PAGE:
Dean Starkman is a fellow at Center for Media, Data and Society and a visiting lecturer at the School of Public Policy at Central European University, Budapest. He is the author of The Watchdog That Didn't Bark: The Financial Crisis and the Disappearance of Investigative Journalism (Columbia University Press, 2014), an acclaimed analysis of business-press failures prior to the 2008 financial crisis.
A longtime journalist, media critic and scholar, Starkman has won many awards for his writing on finance, media, and the business of news in an age of digital disruption. Most recently, he was the Wall Street correspondent for the Los Angeles Times, reporting on the intersection of finance and society from New York. Previously, he ran the Columbia Journalism Review's business section, "The Audit," a web-based provider of media criticism, reporting and analysis. He has been an Investigative Fund fellow at the Nation Institute and a Katrina Media Fellow of the Open Society Foundations and is a frequent speaker in the U.S. and Europe, most recently as a Poynter Journalism Fellow at Yale. He is lead editor of The Best Business Writing series, also published by Columbia University Press. His work on finance and media has also appeared in The New Republic, The Nation, Mother Jones, Washington Monthly, among other publications. An investigative reporter for more than two decades, Starkman covered white-collar crime and real estate for The Wall Street Journal and helped lead the Providence Journal's investigative team to a Pulitzer Prize in 1994.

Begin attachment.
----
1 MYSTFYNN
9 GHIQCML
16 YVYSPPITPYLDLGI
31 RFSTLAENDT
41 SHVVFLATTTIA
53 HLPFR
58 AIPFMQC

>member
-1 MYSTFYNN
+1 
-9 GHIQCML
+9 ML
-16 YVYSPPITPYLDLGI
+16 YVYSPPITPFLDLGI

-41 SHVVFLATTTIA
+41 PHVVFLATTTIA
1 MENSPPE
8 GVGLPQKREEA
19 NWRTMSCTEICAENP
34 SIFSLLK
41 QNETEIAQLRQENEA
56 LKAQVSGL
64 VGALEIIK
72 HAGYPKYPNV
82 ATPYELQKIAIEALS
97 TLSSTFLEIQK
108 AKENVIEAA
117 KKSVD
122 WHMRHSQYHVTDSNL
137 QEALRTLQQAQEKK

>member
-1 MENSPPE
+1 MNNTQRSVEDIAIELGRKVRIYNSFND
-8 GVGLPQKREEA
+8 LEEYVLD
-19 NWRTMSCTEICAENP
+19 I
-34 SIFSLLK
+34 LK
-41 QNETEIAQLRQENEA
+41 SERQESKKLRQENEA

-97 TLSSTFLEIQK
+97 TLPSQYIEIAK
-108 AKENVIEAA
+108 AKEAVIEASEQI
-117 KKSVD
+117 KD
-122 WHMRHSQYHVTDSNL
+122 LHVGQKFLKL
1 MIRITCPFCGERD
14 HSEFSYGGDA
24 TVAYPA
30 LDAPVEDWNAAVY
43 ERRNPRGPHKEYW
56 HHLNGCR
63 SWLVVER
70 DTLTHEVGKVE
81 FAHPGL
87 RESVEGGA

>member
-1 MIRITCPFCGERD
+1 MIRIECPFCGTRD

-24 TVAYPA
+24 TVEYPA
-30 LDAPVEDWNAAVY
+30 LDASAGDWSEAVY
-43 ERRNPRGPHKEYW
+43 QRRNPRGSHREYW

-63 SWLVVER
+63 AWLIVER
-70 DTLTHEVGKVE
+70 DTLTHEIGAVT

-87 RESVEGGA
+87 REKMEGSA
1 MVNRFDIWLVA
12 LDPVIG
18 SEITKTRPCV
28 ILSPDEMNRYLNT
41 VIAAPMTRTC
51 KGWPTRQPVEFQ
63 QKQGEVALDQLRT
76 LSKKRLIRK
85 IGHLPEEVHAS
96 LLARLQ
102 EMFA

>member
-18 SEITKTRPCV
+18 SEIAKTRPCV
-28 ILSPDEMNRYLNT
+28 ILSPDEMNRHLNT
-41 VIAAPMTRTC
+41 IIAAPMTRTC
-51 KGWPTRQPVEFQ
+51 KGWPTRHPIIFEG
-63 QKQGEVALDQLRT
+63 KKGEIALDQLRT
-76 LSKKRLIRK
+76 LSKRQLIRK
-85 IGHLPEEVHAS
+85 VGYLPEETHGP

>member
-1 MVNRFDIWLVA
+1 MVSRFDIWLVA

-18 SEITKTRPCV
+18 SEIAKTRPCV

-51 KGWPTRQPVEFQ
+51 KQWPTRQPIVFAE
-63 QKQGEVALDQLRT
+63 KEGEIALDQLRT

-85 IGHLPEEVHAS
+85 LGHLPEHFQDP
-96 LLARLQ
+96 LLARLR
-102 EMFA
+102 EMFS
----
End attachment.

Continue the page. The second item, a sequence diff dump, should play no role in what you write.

"Journalism and Social Change in Historical Perspective," a university-wide Intellectual Themes Initiative course.
"Brave New World: Global Challenges to Public Interest Journalism in the Age of Trump," School of Public Policy.
European Journalism in the Digital Age: A Legal and Practical Boot Camp for Journalists, Activists and Lawyers.